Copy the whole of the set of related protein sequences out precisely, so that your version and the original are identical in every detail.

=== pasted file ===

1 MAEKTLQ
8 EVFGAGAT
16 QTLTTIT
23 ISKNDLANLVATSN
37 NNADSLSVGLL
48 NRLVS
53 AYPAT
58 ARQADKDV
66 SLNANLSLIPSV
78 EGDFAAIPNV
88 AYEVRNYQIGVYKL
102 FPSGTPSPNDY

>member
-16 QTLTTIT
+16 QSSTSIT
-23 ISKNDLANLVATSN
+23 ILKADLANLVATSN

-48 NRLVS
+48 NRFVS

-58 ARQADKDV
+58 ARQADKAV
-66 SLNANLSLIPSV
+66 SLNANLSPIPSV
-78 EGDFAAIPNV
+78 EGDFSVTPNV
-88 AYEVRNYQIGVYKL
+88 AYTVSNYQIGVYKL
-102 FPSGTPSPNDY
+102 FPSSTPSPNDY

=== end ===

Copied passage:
1 MAEKTLQ
8 EVFGAGAT
16 QTLTTIT
23 ISKNDLANLVATSN
37 NNADSLSVGLL
48 NRLVS
53 AYPAT
58 ARQADKDV
66 SLNANLSLIPSV
78 EGDFAAIPNV
88 AYEVRNYQIGVYKL
102 FPSGTPSPNDY

>member
-16 QTLTTIT
+16 QSSTSIT
-23 ISKNDLANLVATSN
+23 ILKADLANLVATSN

-48 NRLVS
+48 NRFVS

-58 ARQADKDV
+58 ARQADKAV
-66 SLNANLSLIPSV
+66 SLNANLSPIPSV
-78 EGDFAAIPNV
+78 EGDFSVTPNV
-88 AYEVRNYQIGVYKL
+88 AYTVSNYQIGVYKL
-102 FPSGTPSPNDY
+102 FPSSTPSPNDY